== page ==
Hokies In The Minor Leagues 5/22

Corpus Christi Hooks

At the end of the 2006 baseball season, hall of famer Chuck Hartman, a 47-year veteran of coaching, including 28-years as the head man of the Hokie program, retired from coaching. That season saw the Hokies win only 20 games, the lowest number for the program since 1974, a season that preceded Hartman in Blacksburg by five years. Tech tabbed Boston College head coach Pete Hughes as the replacement, and in two years time, Hughes' Hokies had improved their 2006 record by 12 wins. In 2010, Hughes guided the Hokies to their best season since 1999, going to the NCAA Tournament and finishing the season 40-22. With that rise of the Virginia Tech baseball program in recent years, it is no surprise that the program has seen an increase in the number of players selected in the Major League Baseball First-Year Player Draft (also known as the Rule 4 or Amateur Draft). That bodes well for putting more Hokies in the majors, as Joe Saunders has been the only Tech baseball representative in the major leagues consistently since 2005 (though 2004 pick Wyatt Toregas and 1996 draftee Kevin Barker had cups of coffee in the bigs as recently as 2011 and 2009 respectively). With that crop of young Tech draftees now making their way through the minor leagues, let's look in on them and see how close each one of them are to getting that call to the bigs, in our first part in a season-long series, Hokies In The Minor Leagues.

A few weeks ago I began getting curious about how long it would take former Hokie Austin Wates to get to the big leagues. After all, Wates is in the ailing (being ridiculously kind) Houston Astros organization which has lost 100+ games each of the last two years and is on pace to shatter that mark again, and Wates was busy crushing AA pitching for the second consecutive year. So a call up to the bigs by season's end or at least a promotion was incredibly likely. That's when I began researching the other former Hokies in the minors and how close they were in their respective tracks to the major league, which gave me the idea for this post and this series.

Instead of organizing these posts by the players which I feel are closest to the big leagues and going down, I will arrange the players based on draft year (for players who have multiple draft years, I will use the latter one, representing the actual beginning of his pro career).

To my knowledge, this list is complete with every former Virginia Tech baseball player who is currently playing for a minor league baseball team or an independent league team. If you know of one that has slipped past me, let us know in the comments section below. Enjoy.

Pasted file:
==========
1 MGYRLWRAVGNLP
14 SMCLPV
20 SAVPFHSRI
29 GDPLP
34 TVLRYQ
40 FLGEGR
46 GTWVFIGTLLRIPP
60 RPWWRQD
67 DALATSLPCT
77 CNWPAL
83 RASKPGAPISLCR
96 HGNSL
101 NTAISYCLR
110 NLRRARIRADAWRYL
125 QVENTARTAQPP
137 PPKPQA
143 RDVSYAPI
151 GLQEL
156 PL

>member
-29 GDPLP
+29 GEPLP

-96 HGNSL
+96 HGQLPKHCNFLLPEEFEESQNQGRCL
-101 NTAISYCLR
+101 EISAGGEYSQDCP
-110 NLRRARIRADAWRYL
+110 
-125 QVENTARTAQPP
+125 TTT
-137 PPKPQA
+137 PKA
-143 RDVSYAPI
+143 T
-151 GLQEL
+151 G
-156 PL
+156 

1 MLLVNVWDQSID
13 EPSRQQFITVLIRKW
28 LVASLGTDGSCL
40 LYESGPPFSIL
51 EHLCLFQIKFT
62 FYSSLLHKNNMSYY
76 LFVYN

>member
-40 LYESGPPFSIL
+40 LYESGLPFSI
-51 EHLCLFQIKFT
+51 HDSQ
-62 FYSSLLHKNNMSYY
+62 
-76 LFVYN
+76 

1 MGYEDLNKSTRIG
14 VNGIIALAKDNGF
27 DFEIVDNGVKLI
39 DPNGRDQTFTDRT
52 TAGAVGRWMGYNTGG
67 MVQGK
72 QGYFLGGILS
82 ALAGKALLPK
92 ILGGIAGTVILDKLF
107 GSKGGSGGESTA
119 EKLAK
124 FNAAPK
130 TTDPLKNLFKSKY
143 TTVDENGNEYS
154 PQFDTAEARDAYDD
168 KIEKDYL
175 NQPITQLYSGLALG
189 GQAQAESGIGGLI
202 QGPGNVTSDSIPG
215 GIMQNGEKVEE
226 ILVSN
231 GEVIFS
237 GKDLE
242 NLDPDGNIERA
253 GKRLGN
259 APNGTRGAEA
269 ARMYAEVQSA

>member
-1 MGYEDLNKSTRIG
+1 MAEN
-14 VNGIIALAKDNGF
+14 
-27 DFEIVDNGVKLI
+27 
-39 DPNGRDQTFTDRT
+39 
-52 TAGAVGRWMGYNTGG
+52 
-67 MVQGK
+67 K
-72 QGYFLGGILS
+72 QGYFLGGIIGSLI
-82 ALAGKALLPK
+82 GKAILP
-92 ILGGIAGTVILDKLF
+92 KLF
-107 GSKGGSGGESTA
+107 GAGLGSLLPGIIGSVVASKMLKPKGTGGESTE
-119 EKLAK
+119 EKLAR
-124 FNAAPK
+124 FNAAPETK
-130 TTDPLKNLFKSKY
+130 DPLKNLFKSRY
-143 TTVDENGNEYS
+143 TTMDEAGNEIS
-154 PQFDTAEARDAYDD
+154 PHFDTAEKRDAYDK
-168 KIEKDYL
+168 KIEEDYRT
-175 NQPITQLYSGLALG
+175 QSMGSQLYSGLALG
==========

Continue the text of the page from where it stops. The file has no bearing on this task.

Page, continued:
First off, thanks to Hokiesports for having such a well-organized draft tracker that made doing research for this post much easier. So without further ado, here's the first Hokies In The Minor Leagues:

Warren Schaeffer SS/INF- Drafted in 2007 in the 38th round by the Colorado Rockies

Though Schaeffer is no longer playing competitive baseball as of his decision this spring, I felt it appropriate to add his name to this list as he has taken a coaching position within the Rockies organization, in which he spent all six of his minor league seasons. He will become the hitting coach for the Tri-City Dust Devils (Pasco, Wa.), the Rockies' Short-Season Class A affiliate where he began his career in 2007. By his own admission in the article, Schaeffer stalled in AA where he spent most of the last two years. For his career, Schaeffer was a .214 hitter with 137 RBI's in 461 career minor league games. His best year came in 2010 when he hit .242 with 3 HR's and 43 RBI's in a season split between AA and AAA.

Steven Bumbry OF- Drafted in 2009 in the 12th round by the Baltimore Orioles

Bumbry has been a slow but steady climber up the ranks of the Baltimore system, starting in 2009 at Low-A Aberdeen, Bumbry got as high as AA Bowie last year, but struggled to hit, posting a .170 batting average in 98 PA's (plate appearances). That was, however, his first crack at AA, which he may get another chance at by the end of the year. Bumbry has been in the news recently among Tech beat writers when he ran into Aaron McFarling in Salem while playing for the High-A Frederick Keys of the Carolina League. Based on McFarling's tweets, Bumbry had a pretty good series:

Bumbry is currently hitting .221 with 5 HR's and 17 RBI's for the Keys, where he has spent all of 2013 so far. He is a career .245 minor league hitter with 31 homers and 141 RBI in 388 minor league games.